"It's really amazing to see what we can do in our school, our community and around the world," Grade 5 student Alex Shephard said from the podium.

"Let's take a moment to give ourselves a big round of applause," added Wyatt Wasson, Grade 5.

Other activities for ARCC Day included an outdoor race demonstration by the running club, outdoor games and a family picnic.

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Last Printed: 6/18/2019 2:00 PM
Posted: Jun 18 2019, 3:02 PM
  

​Abigail Cartwright is a brave, young woman on a mission. She graduates from Leo Hayes High School this year with a long list of achievements under her belt, despite her personal struggle with serious health issues.

When she started high school, Cartwright was an athlete who planned many sports. Shortly after, she was diagnosed with Ehlers-Danlos Syndrome, a group of disorders that affects connective tissues supporting the skin, bones, blood vessels, and many other organs and tissues. It presents as a wide range of symptoms, ranging from mildly loose joints to life-threatening complications. 

"She did not let this stand in her way," said Vice-Principal Natalie Capson-Daniels. "She decided to find new things to do with her time, and joined the Science Club, Free the Children, and Best Buddies. In Grade 10, she became a Peer Mentor and took on a leadership role in both Peer Mentors and Best Buddies. In September 2018, she was chosen as one of four LHHS students to attend the Canadian Leadership Conference in Alberta. This summer, she will be travelling to Ecuador to help build a school and has been helping to raise he money to make this initiative happen."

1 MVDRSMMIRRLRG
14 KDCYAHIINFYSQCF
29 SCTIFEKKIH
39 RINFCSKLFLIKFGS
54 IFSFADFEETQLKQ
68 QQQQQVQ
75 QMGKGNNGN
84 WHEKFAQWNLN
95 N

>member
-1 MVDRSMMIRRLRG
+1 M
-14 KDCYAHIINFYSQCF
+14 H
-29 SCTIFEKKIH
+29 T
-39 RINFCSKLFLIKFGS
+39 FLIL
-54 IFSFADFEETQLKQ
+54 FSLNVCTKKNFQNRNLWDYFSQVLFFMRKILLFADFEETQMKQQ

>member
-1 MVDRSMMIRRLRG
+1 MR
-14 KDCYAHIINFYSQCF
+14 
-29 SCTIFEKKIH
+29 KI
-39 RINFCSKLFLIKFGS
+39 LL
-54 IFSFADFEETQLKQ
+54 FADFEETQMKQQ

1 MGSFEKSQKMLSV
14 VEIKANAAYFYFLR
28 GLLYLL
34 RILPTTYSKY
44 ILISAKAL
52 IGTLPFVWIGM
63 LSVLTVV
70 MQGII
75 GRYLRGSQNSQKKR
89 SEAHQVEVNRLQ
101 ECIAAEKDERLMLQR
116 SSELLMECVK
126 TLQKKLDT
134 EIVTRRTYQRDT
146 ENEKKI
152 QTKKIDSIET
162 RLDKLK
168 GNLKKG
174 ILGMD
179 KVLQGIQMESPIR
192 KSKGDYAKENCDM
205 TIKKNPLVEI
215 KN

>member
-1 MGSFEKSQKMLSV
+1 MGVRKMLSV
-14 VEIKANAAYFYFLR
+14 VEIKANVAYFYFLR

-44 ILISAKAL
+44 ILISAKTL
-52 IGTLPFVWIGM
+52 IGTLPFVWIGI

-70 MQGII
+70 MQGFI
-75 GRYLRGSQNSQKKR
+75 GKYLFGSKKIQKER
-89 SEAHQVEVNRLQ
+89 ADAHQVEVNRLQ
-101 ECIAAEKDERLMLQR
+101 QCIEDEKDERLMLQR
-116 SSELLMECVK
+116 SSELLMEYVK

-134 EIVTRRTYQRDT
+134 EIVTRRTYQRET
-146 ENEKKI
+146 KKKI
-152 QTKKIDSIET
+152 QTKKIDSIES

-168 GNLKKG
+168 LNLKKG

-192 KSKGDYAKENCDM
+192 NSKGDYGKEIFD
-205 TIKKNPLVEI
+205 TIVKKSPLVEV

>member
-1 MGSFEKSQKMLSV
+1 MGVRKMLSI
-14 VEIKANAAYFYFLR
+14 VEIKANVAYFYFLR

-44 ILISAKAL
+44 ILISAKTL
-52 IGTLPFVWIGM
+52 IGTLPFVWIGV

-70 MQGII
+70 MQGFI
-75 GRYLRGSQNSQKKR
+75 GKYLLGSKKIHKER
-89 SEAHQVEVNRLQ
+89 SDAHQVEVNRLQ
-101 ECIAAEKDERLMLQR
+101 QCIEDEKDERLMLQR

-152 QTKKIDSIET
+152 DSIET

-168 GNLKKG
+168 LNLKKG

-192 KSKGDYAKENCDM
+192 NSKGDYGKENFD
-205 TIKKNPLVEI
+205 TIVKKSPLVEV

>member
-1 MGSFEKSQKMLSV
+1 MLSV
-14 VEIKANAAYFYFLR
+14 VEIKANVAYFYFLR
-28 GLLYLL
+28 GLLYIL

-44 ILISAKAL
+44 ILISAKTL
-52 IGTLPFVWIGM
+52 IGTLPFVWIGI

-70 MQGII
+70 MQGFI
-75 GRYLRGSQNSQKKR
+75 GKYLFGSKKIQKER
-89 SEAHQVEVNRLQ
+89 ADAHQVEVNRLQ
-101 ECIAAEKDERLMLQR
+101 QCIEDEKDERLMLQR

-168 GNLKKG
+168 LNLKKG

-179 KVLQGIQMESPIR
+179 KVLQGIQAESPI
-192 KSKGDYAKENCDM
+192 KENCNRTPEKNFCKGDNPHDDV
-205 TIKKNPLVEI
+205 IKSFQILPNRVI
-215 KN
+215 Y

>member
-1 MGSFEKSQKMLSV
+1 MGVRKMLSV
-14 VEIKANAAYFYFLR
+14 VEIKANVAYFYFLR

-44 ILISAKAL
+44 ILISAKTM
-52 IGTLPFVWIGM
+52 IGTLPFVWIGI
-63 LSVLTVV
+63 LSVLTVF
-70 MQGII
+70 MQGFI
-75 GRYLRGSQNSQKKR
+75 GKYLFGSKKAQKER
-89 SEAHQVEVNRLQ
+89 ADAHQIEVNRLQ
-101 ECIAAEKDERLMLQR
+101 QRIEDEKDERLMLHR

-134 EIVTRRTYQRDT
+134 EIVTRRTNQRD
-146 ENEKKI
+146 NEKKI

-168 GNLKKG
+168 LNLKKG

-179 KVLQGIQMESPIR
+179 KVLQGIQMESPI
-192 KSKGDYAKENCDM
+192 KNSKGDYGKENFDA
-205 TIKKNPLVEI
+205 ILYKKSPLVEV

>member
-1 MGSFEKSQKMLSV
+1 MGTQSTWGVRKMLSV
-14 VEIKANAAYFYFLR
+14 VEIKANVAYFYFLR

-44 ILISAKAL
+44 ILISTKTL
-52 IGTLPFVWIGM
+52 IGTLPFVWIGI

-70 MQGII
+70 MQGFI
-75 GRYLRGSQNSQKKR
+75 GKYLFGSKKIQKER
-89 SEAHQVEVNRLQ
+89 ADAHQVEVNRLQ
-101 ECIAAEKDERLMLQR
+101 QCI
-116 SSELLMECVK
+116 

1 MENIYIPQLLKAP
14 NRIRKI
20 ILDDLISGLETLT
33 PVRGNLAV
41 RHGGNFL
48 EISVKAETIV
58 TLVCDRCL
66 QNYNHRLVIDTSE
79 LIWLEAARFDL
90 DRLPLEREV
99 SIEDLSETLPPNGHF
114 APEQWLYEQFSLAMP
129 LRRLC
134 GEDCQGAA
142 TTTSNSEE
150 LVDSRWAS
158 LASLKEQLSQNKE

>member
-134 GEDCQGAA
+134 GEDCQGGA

Cartwright has also had an active role for the last two years in the New Brunswick Youth Voice Committee. This committee focuses on the Convention on the Rights of the Child’s Article 19, which states that “you have the right to be protected from being hurt and mistreated, in body or mind. " She ​has also assisted in training other young people, developing resources, and working on strategies to keep children safe in New Brunswick and has presented to UNICEF on behalf of Canada on strategies for youth safety.

"This is an impressive resume for anyone, but knowing what Abby had to overcome everyday makes it even more extraordinary," Capson-Daniels explained. 

At the start of Grade 10, Cartwright's health began to decline rapidly. By the start of Grade 11, her right arm became useless and would constantly dislocate with her hips and knees soon following suit. She was told that she needed to start water therapy, or she would be confined to a wheelchair. She had an operation on her right shoulder to stabilize it during exam week of Grade 11. Some nerves were damaged in her neck and she was unable to swallow or talk, and was told that she would need a feeding tube. She worked hard to overcome this. Six months later, she had to have multiple surgeries on the same shoulder as it dislocated many times and she would need to be rushed to the hospital by ambulance and sedated in order to relocate it.